Usually, as an advertising person considers advertising anything, they think about how they personally feel about that product. Or, in this case, when you advertise against something, you still consider how you feel and what kind of relationship you have had with that product.
When CSPI Mike Jacobsen approached me to create work with the goal of changing the cultural conversation around soda I was just finishing off a 32oz. Big Gulp. Not actually, but I've never been militant about soda either. Like a lot of people, I really like one from time to time.
Mike and CSPI have been long-time food activists and he is responsible not just for coining the term "junk food" but for much of the ingredient labeling we take for granted on the back of the products we buy today. This guy is the real deal and he has been trying to wake us up to the costs of sugar in our diets for a long, long time.
I'm actually one of those people that has removed High Fructose Corn Sweetener (HFCS) from my diet but I don't worry too much about traditional cane sugar. Mike is a scientist first and foremost and his position is all sugar is the same. I'll take a wait and see approach, but by avoiding HFCS, which is in almost all packaged food today, my sugar (fructose) consumption is way, way, way down. It's been a good thing.
Years ago before we concieved of the TRUTH campaign to reduce teen tobacco consumption I had the same questions about tobacco that I have about soda today. At the time many of my friends smoked and so I felt compelled to create something that told the truth about tobacco and the tobacco industry but avoided attacking the smoker. Part of our brand values were that TRUTH didn't care if you smoked. We just wanted you to know the truth. Period. That pretty much mirrors my attitude with soda. I never was a smoker but I've had and enjoyed plenty of pop. I even worked on advertising for diet soda. Today I avoid the HFCS stuff but I love an occasional Clementine Izze or the Cokes that get imported from Mexico made with cane sugar. The key word is "occassional." Soda was never meant to be an everyday beverage.
So why work for CSPI? Because as a society our increase in sugar consumption has been monumental and it is making us sick and soda is the number one contributor in raw calories. This is a problem we need to figure out because although you might decide to opt out of drinking soda you can't opt out of what is happening to your friends and neighbors and country. You can't opt out of a healthcare system that is collapsing under the costs we ALL pay in taxes to treat runaway obesity, diabetes, heart disease, and more.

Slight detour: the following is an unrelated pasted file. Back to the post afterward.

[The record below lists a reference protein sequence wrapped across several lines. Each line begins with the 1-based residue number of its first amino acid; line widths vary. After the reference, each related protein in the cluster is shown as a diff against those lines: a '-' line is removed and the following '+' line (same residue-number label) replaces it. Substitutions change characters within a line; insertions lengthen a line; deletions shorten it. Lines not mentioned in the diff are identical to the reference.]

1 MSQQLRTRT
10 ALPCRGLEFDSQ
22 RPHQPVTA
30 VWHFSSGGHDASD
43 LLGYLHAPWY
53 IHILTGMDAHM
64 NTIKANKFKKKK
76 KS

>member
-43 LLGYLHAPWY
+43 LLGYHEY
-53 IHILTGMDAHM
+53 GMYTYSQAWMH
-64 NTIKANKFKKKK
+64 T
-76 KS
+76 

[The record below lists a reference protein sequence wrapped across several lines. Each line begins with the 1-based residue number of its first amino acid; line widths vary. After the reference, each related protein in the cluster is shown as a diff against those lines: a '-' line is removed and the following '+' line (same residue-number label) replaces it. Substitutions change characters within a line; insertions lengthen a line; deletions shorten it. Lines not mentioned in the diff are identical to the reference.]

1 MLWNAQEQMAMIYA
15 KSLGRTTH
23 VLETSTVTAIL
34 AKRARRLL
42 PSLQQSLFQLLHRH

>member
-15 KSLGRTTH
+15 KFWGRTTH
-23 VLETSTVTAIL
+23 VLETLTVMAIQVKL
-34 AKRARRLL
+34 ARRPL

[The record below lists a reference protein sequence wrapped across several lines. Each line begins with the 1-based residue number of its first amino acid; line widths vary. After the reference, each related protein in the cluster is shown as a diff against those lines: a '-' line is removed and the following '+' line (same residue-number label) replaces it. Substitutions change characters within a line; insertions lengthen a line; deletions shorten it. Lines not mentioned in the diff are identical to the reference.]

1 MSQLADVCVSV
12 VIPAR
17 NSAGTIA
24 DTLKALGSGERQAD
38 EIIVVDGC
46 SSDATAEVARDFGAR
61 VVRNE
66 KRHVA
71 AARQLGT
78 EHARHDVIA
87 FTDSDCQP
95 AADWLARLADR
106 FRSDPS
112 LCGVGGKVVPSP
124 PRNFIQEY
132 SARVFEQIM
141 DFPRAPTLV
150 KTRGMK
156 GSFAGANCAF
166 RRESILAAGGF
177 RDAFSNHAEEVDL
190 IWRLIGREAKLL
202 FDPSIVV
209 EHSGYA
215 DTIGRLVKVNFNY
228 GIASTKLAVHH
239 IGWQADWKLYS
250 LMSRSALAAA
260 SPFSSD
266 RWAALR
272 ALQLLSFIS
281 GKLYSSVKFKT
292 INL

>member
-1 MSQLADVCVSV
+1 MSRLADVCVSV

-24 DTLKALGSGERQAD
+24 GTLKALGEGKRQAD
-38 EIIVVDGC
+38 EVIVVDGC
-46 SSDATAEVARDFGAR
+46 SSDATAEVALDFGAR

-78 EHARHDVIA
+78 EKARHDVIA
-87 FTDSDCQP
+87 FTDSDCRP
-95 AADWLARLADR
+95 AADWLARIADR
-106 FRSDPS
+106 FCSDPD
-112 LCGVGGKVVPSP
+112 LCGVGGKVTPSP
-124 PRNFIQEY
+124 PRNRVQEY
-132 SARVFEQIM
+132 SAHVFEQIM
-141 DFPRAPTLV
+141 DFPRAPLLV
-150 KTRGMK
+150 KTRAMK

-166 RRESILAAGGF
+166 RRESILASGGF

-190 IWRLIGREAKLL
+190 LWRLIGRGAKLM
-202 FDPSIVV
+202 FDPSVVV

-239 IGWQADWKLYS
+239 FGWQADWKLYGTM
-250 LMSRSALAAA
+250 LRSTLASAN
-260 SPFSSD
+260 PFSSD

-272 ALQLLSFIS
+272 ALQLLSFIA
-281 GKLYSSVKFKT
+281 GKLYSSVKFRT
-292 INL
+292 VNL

The costs that an industry passes on to you when they do business are called "externalized" costs. What that means is that in the course of them doing business things happen around that business but they don't have to pay those costs. Lung cancer was and maybe to some degree still is an externalized cost of the tobacco companies doing business as usual. When used as directed a large number of their customers wound up in hospitals undergoing treatments and care that they often could not afford. That cost of business was passed onto the taxpayer and state government. Eventually, the states realized how much this was costing and they began to educate citizens, tax the tobacco companies, regulate their advertising, and, finally, sue them to recoup the billions the states had spent to essentially subsidize the tobacco companies way of doing business.
With soda, we are probably in the very early stages of a similar realization. When used as suggested by the packaging and the marketing, people drink dangerous amounts of liquid sugar/soda and become so sick that they go into the healthcare system where we all pay with our tax dollars to work to repair their damaged bodies. Each one of us is paying for Big Soda to do business the way that they are doing it. Either paying with our health, our kids health, or our wallets getting lighter to pay the taxes to prop up an overburdened healthcare system. Our wallets might be the only thing getting lighter unfortunately. It's bad. And it's not just doctors, food activists and epidemiologists that are concerned. Our military has begun to sound the alarm because we are too obese to fight. In fact, they can no longer get an average 18 year old American into shape during basic training. There's not enough time to do it. Our addiction to sugar is a matter of national security.
Now Big Soda suggests that they never advertise to children as part of being responsible advertisers. So why do they have cartoon bears? It reminds me a lot of when the tobacco companies suggested that they would never advertise to children yet Joe Camel was about as well known with children as Mickey Mouse at the time. There's a big sculpture of a polar bear holding a soda at a ski resort near where I live. And I almost never see grownups crawling all over that thing. Guess they missed the mark.
We are at the beginning of a massive cultural shift and our food is at the center of it all. I believe there is a healthier future ahead if we just keep the dialog going.
Hard to know what The Real Bears can contribute to a more open and realistic cultural conversation about Soda, sugar or even HFCS. Yet that remains our sincerest hope for the project - to make a sweet world even sweeter.
A great many people spent a lot of their talent and time to produce a 3 minute labor of love. These folks make a sweet world, even sweeter. Mike Jacobson (vision), Jason Mraz (music and love), Lucas Zanotto (animation), Amanda Fox (production grit), Jeff Cronin (guidance), Todd Putmin (mentor), Mark Eckhart (glue), Adam Butler (creative), Marty Butler (creative/production), Stefanie Hermsdorf (design/rocket fuel), Ronny Northrop (lead creative/writing), Ryan Kutchner (creative/writer), and Cyrus Clemensen (digital guru) Let me know if I missed anybody and I'll add the name ASAP.